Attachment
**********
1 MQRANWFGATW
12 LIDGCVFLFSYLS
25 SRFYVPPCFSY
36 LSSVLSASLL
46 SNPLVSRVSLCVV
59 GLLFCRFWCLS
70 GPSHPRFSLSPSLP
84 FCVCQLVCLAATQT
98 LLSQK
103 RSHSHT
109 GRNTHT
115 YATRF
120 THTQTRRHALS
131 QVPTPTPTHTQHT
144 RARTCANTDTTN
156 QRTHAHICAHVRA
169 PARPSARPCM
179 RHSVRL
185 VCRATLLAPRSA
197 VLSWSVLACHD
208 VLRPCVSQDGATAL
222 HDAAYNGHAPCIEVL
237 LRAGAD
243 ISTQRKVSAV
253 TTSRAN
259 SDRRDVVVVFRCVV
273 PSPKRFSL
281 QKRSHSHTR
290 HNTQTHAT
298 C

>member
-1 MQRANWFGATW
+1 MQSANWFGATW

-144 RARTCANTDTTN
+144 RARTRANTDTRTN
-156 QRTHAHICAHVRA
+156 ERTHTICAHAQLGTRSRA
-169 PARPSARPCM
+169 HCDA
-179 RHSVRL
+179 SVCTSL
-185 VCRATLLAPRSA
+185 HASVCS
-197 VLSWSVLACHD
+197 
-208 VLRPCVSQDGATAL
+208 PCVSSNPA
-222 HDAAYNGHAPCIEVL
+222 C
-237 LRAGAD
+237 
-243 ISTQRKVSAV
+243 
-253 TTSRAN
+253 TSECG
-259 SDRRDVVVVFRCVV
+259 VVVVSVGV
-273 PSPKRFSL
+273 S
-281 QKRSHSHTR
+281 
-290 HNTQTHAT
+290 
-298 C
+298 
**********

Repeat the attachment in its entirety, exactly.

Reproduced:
1 MQRANWFGATW
12 LIDGCVFLFSYLS
25 SRFYVPPCFSY
36 LSSVLSASLL
46 SNPLVSRVSLCVV
59 GLLFCRFWCLS
70 GPSHPRFSLSPSLP
84 FCVCQLVCLAATQT
98 LLSQK
103 RSHSHT
109 GRNTHT
115 YATRF
120 THTQTRRHALS
131 QVPTPTPTHTQHT
144 RARTCANTDTTN
156 QRTHAHICAHVRA
169 PARPSARPCM
179 RHSVRL
185 VCRATLLAPRSA
197 VLSWSVLACHD
208 VLRPCVSQDGATAL
222 HDAAYNGHAPCIEVL
237 LRAGAD
243 ISTQRKVSAV
253 TTSRAN
259 SDRRDVVVVFRCVV
273 PSPKRFSL
281 QKRSHSHTR
290 HNTQTHAT
298 C

>member
-1 MQRANWFGATW
+1 MQSANWFGATW

-144 RARTCANTDTTN
+144 RARTRANTDTRTN
-156 QRTHAHICAHVRA
+156 ERTHTICAHAQLGTRSRA
-169 PARPSARPCM
+169 HCDA
-179 RHSVRL
+179 SVCTSL
-185 VCRATLLAPRSA
+185 HASVCS
-197 VLSWSVLACHD
+197 
-208 VLRPCVSQDGATAL
+208 PCVSSNPA
-222 HDAAYNGHAPCIEVL
+222 C
-237 LRAGAD
+237 
-243 ISTQRKVSAV
+243 
-253 TTSRAN
+253 TSECG
-259 SDRRDVVVVFRCVV
+259 VVVVSVGV
-273 PSPKRFSL
+273 S
-281 QKRSHSHTR
+281 
-290 HNTQTHAT
+290 
-298 C
+298 